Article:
It’s not often that Cruise ventures into science fiction, but he did it again in 2013 with Oblivion. Based on an unpublished graphic novel by Joseph Kosinski—and also directed by him—the movie stars Tom Cruise as Jack Harper, a drone technician who battles against alien threats.

RELATED: Tom Cruise’s 10 Most Memorable Characters

As Oblivion depicts a futuristic, war-ravaged planet Earth, it required a slew of visual effects to accurately depict the landscapes. It’s estimated that the movie’s budget came in at a whopping $120 million.

9 War Of The Worlds (2005) – $132 Million

Streaming now on Netflix and Paramount+.

The second Cruise-Spielberg collaboration, War of the Worlds was released in 2005 to a mixed critical reception. While most people loved the visual effects and scary alien invasion-themed story, many were torn on the quality of the movie’s anticlimactic ending.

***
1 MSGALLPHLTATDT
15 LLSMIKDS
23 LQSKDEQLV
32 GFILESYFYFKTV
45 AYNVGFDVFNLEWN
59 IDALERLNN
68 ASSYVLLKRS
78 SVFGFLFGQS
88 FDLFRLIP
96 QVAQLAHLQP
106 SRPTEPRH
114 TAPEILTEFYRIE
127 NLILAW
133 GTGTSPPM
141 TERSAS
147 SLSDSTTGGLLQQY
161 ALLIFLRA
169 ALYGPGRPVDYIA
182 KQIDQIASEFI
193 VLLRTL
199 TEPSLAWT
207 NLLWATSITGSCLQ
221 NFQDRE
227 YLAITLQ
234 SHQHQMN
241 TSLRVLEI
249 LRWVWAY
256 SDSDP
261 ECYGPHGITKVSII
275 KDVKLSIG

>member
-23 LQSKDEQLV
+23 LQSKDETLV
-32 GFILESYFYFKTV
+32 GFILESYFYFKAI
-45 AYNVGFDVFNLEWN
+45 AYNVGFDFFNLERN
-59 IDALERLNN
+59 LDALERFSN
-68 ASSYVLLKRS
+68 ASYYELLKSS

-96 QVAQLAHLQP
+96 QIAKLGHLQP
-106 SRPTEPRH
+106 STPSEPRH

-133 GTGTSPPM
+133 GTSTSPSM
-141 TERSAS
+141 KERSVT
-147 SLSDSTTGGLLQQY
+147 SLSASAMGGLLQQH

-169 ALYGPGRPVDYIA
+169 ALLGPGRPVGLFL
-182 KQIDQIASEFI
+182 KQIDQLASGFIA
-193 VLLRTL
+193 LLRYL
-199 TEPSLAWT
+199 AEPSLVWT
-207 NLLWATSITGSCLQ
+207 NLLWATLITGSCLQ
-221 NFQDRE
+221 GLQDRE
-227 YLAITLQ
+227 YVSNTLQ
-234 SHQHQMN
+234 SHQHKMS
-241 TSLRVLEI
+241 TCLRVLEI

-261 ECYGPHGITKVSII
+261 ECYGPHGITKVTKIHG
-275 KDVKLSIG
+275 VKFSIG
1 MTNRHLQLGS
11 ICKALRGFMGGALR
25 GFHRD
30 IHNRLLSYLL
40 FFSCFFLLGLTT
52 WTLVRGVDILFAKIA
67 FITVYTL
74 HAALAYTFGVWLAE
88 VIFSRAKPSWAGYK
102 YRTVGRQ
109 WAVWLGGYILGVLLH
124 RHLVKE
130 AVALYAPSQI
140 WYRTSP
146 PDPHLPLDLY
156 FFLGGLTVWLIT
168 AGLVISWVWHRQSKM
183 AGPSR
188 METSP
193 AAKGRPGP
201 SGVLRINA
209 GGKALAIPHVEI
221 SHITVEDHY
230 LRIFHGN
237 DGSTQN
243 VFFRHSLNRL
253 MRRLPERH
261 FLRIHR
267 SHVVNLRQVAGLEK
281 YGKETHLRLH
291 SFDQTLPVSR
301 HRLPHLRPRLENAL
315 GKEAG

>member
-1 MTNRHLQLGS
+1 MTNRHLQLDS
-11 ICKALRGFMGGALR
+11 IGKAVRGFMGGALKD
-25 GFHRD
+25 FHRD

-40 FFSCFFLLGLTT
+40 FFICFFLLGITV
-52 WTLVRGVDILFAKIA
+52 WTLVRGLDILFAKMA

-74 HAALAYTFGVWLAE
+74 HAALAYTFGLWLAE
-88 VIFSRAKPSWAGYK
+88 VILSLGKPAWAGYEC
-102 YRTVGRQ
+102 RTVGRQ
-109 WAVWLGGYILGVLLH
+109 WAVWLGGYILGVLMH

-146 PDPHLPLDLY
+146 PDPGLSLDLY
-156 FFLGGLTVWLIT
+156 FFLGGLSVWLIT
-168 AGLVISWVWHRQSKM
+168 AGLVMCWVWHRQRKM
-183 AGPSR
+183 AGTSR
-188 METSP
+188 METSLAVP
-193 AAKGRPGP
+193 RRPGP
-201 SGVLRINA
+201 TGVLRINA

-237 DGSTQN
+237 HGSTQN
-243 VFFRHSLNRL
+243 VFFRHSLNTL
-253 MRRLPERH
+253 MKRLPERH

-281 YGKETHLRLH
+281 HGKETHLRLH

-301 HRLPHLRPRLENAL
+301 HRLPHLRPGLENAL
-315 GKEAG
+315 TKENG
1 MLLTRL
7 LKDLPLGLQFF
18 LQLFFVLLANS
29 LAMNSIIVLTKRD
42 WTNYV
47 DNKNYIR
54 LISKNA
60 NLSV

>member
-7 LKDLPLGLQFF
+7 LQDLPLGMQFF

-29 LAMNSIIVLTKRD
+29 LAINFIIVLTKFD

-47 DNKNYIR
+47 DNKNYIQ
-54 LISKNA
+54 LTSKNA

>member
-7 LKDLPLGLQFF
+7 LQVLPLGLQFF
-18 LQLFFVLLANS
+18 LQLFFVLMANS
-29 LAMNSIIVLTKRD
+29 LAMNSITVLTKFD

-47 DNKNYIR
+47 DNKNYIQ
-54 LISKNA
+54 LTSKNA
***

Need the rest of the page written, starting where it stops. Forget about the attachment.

Regardless, Spielberg’s filmmaking earned widespread praise. Working with a reported budget of $132 million, Spielberg and his team were able to craft one of the most convincing and frightening alien invasions in movie history.

8 The Last Samurai (2003) – $140 Million

Tom Cruise and Koyuki Kato in The Last Samurai

Streaming now on Netflix.

The Last Samurai was a Tom Cruis historical epic released in 2003. Directed by Edward Zwick, the movie tells the story of a U.S. military man who comes into contact with samurai warriors in 19th-century Japan. The movie was based on the Satsuma Rebellion in 1877 and the westernization of Japan.

The movie was shot in New Zealand but also had several scenes shot in Japan. The wide variety of locations helped rise the budget to $140 million. The movie had good reviews and ended up making $456 million while picking up four Oscar nominations.